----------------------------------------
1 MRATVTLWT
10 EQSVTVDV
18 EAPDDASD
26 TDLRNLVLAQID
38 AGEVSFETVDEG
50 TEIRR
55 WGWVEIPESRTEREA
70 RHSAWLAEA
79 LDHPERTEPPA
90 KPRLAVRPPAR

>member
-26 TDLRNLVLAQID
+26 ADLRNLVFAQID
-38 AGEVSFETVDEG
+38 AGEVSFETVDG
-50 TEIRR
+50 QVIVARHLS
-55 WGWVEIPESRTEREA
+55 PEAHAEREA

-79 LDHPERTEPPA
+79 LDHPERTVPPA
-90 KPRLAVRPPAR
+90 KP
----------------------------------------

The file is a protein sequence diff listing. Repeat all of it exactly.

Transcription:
1 MRATVTLWT
10 EQSVTVDV
18 EAPDDASD
26 TDLRNLVLAQID
38 AGEVSFETVDEG
50 TEIRR
55 WGWVEIPESRTEREA
70 RHSAWLAEA
79 LDHPERTEPPA
90 KPRLAVRPPAR

>member
-26 TDLRNLVLAQID
+26 ADLRNLVFAQID
-38 AGEVSFETVDEG
+38 AGEVSFETVDG
-50 TEIRR
+50 QVIVARHLS
-55 WGWVEIPESRTEREA
+55 PEAHAEREA

-79 LDHPERTEPPA
+79 LDHPERTVPPA
-90 KPRLAVRPPAR
+90 KP